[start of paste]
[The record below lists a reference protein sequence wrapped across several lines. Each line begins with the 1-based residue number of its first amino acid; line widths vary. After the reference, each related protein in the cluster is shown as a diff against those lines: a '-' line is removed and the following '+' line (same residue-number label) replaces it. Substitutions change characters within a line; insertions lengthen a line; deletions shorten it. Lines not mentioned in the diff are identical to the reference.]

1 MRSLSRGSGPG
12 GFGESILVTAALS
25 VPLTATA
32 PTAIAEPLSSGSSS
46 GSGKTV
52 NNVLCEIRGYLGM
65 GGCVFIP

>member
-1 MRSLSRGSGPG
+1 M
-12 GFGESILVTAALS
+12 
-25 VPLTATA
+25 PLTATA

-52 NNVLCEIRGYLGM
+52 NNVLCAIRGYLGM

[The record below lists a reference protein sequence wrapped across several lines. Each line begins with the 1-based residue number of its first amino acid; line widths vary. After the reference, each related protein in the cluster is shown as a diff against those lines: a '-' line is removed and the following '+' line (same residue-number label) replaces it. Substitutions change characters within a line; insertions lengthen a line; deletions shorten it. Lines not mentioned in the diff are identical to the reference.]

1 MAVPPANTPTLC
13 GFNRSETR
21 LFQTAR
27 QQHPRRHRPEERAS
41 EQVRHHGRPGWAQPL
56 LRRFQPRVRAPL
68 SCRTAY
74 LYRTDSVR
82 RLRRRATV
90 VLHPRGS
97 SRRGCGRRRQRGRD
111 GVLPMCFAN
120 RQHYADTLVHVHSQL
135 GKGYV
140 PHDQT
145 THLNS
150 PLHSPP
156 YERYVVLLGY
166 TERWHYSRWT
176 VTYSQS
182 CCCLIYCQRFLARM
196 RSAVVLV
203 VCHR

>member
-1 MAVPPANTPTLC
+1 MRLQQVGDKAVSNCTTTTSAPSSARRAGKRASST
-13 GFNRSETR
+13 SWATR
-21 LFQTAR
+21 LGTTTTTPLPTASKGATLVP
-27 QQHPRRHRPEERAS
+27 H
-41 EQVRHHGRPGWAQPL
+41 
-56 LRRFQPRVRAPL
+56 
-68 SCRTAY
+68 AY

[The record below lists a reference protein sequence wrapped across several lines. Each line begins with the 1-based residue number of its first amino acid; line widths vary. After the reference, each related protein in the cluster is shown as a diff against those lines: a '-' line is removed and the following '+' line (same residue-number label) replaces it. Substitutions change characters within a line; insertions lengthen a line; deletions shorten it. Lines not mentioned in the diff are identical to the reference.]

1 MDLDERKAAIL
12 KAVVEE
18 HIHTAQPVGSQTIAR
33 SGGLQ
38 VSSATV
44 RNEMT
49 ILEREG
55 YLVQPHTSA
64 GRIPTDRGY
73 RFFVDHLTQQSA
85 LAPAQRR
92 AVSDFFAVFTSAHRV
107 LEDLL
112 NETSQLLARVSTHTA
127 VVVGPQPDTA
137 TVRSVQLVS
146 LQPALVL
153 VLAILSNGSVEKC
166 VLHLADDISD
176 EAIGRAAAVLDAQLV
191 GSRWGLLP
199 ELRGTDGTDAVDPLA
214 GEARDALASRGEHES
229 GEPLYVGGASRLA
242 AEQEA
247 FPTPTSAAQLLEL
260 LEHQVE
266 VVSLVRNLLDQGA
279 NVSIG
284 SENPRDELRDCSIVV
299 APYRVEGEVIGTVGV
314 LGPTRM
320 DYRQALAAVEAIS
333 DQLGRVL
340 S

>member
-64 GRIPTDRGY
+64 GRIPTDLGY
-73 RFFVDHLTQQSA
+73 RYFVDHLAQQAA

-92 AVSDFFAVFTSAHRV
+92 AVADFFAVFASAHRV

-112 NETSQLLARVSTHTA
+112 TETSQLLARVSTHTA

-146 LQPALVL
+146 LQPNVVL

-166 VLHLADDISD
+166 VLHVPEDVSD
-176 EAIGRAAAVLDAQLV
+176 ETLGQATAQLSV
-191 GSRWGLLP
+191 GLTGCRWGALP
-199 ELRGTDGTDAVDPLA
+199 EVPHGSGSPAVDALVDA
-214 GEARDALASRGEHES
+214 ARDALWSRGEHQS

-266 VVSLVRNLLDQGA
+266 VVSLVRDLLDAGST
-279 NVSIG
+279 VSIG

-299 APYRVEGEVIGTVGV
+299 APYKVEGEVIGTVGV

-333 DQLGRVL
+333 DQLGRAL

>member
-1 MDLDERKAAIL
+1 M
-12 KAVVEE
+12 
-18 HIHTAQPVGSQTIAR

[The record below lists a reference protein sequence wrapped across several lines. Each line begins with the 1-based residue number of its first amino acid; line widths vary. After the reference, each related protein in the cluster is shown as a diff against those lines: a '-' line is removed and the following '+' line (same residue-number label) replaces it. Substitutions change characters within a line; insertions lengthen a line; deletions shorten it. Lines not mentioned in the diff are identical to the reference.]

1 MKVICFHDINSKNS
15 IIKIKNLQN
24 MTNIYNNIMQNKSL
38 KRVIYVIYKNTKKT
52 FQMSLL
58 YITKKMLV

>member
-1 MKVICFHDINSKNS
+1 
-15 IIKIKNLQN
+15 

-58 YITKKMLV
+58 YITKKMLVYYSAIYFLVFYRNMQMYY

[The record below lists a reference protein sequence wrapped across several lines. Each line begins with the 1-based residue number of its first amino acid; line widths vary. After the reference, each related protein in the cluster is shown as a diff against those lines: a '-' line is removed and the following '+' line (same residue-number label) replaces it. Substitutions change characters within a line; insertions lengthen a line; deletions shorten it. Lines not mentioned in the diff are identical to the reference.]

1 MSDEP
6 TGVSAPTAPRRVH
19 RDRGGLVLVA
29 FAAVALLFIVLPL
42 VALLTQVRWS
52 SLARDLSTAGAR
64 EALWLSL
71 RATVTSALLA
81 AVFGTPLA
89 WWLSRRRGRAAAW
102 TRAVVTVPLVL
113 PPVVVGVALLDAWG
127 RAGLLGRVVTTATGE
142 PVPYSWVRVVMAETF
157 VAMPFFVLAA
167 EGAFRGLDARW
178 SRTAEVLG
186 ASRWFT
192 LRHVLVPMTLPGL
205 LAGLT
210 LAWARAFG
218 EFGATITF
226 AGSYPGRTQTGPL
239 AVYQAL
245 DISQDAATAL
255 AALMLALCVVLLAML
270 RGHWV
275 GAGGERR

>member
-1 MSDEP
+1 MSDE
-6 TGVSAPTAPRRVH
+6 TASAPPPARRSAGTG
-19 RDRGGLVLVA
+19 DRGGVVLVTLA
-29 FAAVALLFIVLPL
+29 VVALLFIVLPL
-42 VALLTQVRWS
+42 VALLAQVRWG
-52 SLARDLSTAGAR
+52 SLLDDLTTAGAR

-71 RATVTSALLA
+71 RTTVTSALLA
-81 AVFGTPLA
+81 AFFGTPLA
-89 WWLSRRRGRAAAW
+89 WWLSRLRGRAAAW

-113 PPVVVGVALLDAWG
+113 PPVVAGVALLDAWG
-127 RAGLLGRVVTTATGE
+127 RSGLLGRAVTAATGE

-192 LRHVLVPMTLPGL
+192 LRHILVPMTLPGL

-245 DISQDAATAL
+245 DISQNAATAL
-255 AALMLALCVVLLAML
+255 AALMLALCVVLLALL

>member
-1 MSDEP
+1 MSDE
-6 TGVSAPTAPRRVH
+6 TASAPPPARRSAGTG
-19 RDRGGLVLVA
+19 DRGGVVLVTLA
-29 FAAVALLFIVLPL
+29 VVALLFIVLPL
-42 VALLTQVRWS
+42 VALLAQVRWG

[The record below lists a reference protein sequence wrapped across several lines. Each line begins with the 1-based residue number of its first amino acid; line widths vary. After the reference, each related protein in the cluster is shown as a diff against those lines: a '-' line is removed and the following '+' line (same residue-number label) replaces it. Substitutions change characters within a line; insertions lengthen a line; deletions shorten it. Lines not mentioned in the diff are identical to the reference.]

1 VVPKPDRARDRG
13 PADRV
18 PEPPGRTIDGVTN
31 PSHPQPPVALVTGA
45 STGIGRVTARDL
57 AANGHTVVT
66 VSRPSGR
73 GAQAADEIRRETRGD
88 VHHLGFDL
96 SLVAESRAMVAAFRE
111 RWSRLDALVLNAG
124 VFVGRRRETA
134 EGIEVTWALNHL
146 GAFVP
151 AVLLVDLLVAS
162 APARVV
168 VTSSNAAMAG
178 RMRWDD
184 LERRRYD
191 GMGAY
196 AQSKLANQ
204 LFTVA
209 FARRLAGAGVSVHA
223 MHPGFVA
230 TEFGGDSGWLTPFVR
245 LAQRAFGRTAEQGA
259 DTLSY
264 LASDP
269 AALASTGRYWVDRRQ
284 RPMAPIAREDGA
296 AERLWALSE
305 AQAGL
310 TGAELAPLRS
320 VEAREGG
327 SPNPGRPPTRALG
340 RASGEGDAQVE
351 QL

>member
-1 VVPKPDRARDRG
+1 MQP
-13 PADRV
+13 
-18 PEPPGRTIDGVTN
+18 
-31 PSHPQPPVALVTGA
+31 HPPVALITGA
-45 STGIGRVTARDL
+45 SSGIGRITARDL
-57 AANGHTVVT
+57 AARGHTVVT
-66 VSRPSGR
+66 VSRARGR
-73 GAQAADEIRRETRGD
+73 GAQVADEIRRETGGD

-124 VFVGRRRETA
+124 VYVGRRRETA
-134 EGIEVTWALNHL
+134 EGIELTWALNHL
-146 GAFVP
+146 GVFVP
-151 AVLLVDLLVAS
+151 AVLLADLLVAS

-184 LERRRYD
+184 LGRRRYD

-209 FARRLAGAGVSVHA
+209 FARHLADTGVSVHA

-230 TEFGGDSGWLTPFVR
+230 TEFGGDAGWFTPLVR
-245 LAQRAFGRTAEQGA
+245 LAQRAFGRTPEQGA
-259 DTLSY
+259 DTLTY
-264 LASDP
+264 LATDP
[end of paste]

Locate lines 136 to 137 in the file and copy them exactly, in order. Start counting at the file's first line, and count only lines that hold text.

-1 MKVICFHDINSKNS
+1 